Matt Harvey on forming Exhumed: "We were the angriest fifteen-year-olds of all time"

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A lot of people now seem to forget that once upon a time it took a while to get things going with a band.

There's so many more tools available now to a young kid starting out. When I was fifteen, if I had brought Napalm Death's Scum to a guitar teacher, he would have laughed at me: "I'm not teaching you how to play this. This isn't even music. Get the fuck out of here." Now, it's just been around for so long, that it's just a thing.

For better or for worse, death metal and grindcore are part of the musical landscape, a small part, but it's acknowledged. If you're into music, even if you're a flamenco guitar player, and you hang around musicians long enough, you're going to hear a Napalm Death album somewhere along the line.

Now kids can just go on YouTube and just be like, "Oh hey, here's a guitar lesson that Ryan Knight from Black Dahlia Murder put online. Bam! Now I'm playing sweep arpeggio's. I've only been playing guitar for six months but holy shit." The same thing with drumming. There's so many drum cams and drum clinics teaching people how to play blast beats, which never would have happened when we were starting out.

Our original drummer and I had an exclusive mindset. We didn't want to be influenced by outside people. We didn't want people instructing us or whatever. Which made us do things that were circuitous and difficult but ultimately it helped us find our own sound.

It just went at a much slower rate than maybe other bands did because we didn't avail ourselves of the tools that were available then. We never took lessons, we never bothered to learn any theory, and we never counted beats. We were just like, "Alright, just go, play really fast, and play the next part." That was it. It's kind of retarded, but it ended up working out.

And yet that method really helped you to develop a unique voice as a band. You didn't start one year and have a full-length album a year or two later on a label of any kind. You released a number of 7-inches and split releases before putting out Gore Metal in 1998. You were a band for eight years at that point. What do you feel, other than what you already mentioned, that you learned during that time? A lot of bands probably would have quit before eight years was up.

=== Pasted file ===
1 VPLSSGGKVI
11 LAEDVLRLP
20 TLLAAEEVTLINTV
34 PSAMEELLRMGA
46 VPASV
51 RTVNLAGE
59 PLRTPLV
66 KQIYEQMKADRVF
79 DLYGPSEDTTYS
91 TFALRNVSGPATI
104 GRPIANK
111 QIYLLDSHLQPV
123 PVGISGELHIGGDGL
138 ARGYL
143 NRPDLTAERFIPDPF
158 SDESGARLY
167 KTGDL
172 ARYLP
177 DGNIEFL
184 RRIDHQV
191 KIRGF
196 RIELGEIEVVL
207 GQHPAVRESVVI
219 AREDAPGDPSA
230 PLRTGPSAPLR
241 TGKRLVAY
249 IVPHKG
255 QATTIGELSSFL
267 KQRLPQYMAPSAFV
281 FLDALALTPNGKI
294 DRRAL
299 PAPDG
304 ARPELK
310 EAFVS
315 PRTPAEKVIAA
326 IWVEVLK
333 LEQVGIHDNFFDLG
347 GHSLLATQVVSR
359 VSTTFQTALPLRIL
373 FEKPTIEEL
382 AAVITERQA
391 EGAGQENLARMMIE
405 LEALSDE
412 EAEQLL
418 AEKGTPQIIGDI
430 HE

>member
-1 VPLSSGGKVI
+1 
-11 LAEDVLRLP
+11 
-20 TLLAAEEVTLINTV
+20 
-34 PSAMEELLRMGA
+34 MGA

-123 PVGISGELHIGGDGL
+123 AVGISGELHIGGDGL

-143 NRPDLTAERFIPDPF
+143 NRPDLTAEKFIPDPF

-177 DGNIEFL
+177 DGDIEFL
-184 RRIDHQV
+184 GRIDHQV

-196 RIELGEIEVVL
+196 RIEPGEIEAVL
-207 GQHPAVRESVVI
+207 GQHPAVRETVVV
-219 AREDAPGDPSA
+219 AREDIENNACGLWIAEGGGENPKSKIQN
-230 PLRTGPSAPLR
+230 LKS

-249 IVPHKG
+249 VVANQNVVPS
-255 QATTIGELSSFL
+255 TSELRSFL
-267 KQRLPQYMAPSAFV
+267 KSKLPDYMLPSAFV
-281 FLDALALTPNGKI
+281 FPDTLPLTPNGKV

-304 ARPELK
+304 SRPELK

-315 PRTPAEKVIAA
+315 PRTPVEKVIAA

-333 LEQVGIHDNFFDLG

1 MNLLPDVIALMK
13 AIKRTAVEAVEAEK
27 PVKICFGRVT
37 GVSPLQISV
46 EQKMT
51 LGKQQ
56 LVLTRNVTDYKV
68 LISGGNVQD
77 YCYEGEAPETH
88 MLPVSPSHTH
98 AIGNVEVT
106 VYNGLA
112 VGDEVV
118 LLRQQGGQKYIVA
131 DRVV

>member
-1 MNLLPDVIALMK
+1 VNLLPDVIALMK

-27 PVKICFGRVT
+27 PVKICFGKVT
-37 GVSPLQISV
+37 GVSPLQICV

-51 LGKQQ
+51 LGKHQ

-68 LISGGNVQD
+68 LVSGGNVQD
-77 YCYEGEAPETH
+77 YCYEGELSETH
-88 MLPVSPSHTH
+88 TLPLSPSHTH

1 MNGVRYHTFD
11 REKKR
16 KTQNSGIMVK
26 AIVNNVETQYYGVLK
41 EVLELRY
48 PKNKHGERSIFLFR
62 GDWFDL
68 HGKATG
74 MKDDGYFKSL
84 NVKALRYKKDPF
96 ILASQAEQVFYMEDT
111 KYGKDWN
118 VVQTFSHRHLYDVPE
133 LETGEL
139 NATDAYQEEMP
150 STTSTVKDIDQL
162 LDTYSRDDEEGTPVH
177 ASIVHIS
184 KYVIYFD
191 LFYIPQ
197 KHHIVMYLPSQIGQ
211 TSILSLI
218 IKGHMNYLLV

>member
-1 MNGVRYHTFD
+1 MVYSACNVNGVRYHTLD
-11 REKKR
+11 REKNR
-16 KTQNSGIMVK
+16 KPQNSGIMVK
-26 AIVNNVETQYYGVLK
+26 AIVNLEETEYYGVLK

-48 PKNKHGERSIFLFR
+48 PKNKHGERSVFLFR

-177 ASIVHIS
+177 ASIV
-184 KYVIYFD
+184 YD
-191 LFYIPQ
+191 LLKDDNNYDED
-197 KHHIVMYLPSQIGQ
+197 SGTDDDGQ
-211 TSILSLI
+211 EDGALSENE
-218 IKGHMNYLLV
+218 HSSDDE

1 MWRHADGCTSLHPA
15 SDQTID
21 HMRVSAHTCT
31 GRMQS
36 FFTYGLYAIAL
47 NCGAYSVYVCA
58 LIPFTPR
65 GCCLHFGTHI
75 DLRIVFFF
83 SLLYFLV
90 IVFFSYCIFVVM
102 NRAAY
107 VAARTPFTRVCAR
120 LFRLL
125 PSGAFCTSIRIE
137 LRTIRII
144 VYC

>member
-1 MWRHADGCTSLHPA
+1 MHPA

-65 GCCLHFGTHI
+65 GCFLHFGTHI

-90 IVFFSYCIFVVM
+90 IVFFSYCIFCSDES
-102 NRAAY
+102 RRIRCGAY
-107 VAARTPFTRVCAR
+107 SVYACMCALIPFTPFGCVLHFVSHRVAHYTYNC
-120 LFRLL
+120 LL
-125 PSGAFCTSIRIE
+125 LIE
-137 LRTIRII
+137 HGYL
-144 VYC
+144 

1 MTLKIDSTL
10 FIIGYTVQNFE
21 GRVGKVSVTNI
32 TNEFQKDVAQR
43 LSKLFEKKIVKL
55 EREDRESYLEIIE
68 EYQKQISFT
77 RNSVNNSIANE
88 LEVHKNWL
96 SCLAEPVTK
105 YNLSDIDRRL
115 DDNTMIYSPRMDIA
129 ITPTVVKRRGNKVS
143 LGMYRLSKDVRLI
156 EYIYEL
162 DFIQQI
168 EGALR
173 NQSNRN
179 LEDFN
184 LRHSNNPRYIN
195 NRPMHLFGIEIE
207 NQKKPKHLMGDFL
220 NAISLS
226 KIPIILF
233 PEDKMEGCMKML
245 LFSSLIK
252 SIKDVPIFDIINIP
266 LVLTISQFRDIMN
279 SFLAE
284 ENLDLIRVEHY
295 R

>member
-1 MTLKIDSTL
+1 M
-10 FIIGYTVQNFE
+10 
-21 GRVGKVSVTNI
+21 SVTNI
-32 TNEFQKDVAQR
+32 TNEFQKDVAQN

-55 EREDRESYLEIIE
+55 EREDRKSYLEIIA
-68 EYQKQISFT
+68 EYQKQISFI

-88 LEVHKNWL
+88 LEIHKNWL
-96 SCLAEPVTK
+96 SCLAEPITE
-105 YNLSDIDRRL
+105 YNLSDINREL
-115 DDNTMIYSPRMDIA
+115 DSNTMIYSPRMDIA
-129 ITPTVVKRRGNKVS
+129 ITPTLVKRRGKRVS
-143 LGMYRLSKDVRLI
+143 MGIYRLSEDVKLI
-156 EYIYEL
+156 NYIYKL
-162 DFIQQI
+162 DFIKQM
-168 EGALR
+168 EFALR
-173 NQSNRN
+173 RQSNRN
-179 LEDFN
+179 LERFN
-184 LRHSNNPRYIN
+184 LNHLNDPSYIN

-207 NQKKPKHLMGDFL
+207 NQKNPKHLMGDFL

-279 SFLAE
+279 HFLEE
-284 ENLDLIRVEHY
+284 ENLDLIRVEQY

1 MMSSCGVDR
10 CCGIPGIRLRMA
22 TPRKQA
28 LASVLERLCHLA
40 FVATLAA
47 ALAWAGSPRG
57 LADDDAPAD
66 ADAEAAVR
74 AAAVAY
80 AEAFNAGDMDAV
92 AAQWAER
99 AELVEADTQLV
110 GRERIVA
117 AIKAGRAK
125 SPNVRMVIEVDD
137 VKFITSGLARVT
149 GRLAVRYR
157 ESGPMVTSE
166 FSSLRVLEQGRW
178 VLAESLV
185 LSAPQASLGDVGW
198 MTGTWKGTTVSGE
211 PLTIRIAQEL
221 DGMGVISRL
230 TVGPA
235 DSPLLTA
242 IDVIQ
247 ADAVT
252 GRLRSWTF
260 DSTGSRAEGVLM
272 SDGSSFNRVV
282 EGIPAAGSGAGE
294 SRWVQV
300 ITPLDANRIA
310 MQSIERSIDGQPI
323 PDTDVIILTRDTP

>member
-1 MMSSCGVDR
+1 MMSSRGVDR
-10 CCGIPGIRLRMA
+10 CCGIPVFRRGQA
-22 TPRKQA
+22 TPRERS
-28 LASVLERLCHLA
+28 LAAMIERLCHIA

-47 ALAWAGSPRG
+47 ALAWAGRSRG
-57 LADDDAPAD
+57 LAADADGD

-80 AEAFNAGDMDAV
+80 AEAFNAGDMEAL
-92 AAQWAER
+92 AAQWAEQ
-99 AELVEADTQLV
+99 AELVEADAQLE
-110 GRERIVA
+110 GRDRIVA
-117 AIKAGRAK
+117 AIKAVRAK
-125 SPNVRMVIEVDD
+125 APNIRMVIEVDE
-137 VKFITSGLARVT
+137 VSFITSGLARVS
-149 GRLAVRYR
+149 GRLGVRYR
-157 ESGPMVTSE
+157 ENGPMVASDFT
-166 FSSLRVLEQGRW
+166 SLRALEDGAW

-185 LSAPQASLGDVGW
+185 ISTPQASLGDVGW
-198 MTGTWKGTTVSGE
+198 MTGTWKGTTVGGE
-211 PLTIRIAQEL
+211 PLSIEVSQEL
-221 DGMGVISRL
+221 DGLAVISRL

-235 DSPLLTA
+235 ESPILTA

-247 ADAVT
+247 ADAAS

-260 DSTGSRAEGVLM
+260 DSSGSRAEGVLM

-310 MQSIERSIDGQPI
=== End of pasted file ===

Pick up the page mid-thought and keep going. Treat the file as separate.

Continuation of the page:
One of the things that I think helped us to continue was that we always sort of had a hobbyist mentality about it. Our original drummer was always going to college and always intended to be a scientist, which is what he is now. He's a biochemist, and makes tons of money. Our old bass player, Ross, was going to college, too, and we worked normal jobs, so we weren't really thinking like, "Hey, we play in a death metal/grindcore band to be rich." We didn't really look at it as a career path, so we didn't put that kind of pressure on it.

We had a lot of passion for it, but I think we were so disconnected from the idea of there even being a business side of it. At the same time, I remember being 21 or whatever and thinking, "We don't have an actual record deal with Earache or something, but by the time I'm 25, I'm either going to quit or just go to school full time and not worry about doing it." When I was 22 or so, we got signed to Relapse, and I was like, "Okay, cool, I guess I don't have to go to school."

So we didn't put any financial pressure on ourselves, and we didn't have much of a concept of success, outside of doing what we wanted to do and play the music we believed in. We never thought about managers, booking agents, publishing or record companies. We just thought it would be cool to put out a record you could buy in a record store. That was the goal.

With the splits and stuff, we played a lot of shows with a lot of punk bands and power-violence bands and bands from that scene, and that was kind of what they were doing, and there wasn't really a lot of interest in signing newer death metal bands at that time. So we just kind of took whatever came along, like, "Oh, cool, a track for a compilation or a split 7-inch, alright let's do it." These small things started adding up to the fact that people started knowing who the band was.

Also our old bass player, Ross, was a tireless guy always dubbing cassettes non-stop, always at the post office, always at Kinko's, printing out J-cards and glue-sticking everything together. He was, by far, the spearheading guy of that whole effort. It was sort of a long slow build-up to where, "Oh, this is a band that people have actually heard of in the underground." We kind of lucked into getting on to Relapse, and we've been there ever since.

Reading interviews you've done over the years, it's obvious you're not just into metal. So it really should come as no surprise that on Garbage Days Re-Regurgitated, you cover "A Reflection" by The Cure. How did the Cure inspire and influence you as a musician?

I've been huge Cure fan ever since high school. The weird thing was that when I was in high school, I listened to death metal, grindcore and then like Sonic Youth, the Cure, My Bloody Valentine and Skinny Puppy and stuff. It kind of just started because the only chicks that would talk to me were into that music.

The vibe and everything, especially Pornography or Seventeen Seconds, is just as stark and bleak as any necro or black metal album or any Autopsy riff or whatever. It's just taking it in a different way or responding to that same sort of despair differently. I even like a lot of the later albums. Not all of them, but most of them are pretty good.